To begin I’ll borrow a model put forth by a friend that simply states, “one key failure of the current incarnation of the market economy is the failure to integrate all the factors contributing to the ‘cost’ of a product intended for consumption.” For instance, a simple supply vs demand model does not include the cost of resources from private property such as timber. The cost of extraction my be included but perhaps not the cost of the water used to replant the trees. This in of itself is not a criticism of capitalism per say but rather appeals to one to acknowledge that we have not developed models sophisticated enough to properly price consumables. As a result, the system is entropic or “leaky.”

I propose that if a realistic value was applied to all variables within the consumption chain the system would prove to be unsustainable given the current rate of consumption. That is, the current incarnation of capitalism depends on unchecked exploitation of resources or the inequitable exchange of resources at some point in the chain. A system that included the cost for items not currently valued or undervalued would cease to yield a net profit for the capitalist and then capitalism crumbles.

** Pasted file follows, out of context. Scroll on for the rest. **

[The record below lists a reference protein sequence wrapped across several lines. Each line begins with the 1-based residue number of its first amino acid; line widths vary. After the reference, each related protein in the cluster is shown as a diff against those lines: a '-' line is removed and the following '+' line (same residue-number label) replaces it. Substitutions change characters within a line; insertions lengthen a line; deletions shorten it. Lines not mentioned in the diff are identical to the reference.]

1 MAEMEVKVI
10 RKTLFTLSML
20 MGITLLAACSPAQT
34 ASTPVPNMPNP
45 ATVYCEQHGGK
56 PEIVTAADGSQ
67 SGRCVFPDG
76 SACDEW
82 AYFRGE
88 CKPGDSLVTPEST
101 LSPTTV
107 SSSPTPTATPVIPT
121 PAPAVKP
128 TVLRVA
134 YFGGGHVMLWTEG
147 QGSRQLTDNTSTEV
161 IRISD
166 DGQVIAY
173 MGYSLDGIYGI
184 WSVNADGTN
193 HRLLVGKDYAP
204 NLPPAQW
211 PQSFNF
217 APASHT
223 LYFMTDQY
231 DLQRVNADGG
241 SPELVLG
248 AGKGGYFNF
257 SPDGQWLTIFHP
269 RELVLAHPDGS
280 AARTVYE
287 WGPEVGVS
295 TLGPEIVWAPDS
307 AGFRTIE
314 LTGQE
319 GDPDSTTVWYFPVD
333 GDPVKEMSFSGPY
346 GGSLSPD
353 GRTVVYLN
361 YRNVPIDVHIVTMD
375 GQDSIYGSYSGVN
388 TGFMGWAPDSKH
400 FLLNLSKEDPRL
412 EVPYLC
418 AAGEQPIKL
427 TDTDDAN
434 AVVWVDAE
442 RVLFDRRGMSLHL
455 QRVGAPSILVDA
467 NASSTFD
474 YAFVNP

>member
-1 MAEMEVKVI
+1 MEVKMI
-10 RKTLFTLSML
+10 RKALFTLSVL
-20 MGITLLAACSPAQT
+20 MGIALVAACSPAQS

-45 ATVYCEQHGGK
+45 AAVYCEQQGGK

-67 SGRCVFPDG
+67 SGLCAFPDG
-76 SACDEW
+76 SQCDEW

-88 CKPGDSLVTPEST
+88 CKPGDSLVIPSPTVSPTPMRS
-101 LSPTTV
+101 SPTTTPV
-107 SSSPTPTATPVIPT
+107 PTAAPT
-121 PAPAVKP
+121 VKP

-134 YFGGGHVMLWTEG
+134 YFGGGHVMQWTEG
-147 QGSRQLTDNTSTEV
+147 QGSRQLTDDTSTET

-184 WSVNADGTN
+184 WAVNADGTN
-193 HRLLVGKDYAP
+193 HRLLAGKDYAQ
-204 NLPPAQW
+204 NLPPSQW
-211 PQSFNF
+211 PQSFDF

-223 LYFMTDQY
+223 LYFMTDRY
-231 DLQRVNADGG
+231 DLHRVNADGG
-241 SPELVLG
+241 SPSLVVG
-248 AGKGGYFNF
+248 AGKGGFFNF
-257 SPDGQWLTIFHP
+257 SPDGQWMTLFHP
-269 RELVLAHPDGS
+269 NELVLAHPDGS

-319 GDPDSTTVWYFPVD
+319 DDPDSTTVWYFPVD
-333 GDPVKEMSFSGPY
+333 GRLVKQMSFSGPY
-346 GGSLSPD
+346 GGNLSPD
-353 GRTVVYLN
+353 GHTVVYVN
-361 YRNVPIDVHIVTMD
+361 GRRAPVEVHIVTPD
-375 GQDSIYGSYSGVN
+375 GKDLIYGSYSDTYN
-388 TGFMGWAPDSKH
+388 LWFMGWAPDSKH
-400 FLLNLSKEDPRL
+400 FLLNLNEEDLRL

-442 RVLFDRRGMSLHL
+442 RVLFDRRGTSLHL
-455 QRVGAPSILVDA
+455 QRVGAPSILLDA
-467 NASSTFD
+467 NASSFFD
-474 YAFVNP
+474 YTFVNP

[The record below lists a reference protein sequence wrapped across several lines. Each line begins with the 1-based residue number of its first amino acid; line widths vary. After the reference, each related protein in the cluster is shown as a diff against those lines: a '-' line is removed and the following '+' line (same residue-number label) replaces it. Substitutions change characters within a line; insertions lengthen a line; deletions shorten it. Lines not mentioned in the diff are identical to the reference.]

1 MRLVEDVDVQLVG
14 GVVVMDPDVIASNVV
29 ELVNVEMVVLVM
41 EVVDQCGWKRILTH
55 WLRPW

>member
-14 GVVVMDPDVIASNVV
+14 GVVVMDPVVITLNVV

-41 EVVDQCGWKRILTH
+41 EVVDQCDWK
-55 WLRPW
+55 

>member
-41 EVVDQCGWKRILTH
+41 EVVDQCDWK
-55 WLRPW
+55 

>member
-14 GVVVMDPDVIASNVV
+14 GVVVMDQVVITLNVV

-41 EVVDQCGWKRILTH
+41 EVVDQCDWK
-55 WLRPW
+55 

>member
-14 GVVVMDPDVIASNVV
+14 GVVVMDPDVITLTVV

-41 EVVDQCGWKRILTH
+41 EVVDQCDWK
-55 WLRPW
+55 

On this train of thought there are two destinations. First, capitalism can continue along the current course and over the long term, if you buy my argument, the system will collapse either exhausting a key undervalued resource(s), or decay into something resembling an oligarchy where only an elite class have access to a comfortable lifestyle by today’s standards. The lack of scientific valuation of key resources has consequences visible in the speculative oil price run-up of late. Additionally, the largest corporations already represent something of an oligarchy in terms of their influence over the lives of large populations.

The alternative is striving for a more accurate valuation of resources and scaling back lifestyles accordingly. If a net profit is still possible in areas of this new model then capitalism may still survive. This view is held by many who favor further privatization, believing that approach will lend itself to more accurate valuation. However, at least by appealing to my own intuition and knowledge of closed systems, I fail to see how that could be possible. Using the first law of thermodynamics as a rough analogy, resources(energy) can change hands(form) indefinitely but there’s no net increase(profit) in the system. This, along with some humanist reasoning, is why I favor systems based on cooperation as opposed to exploitation.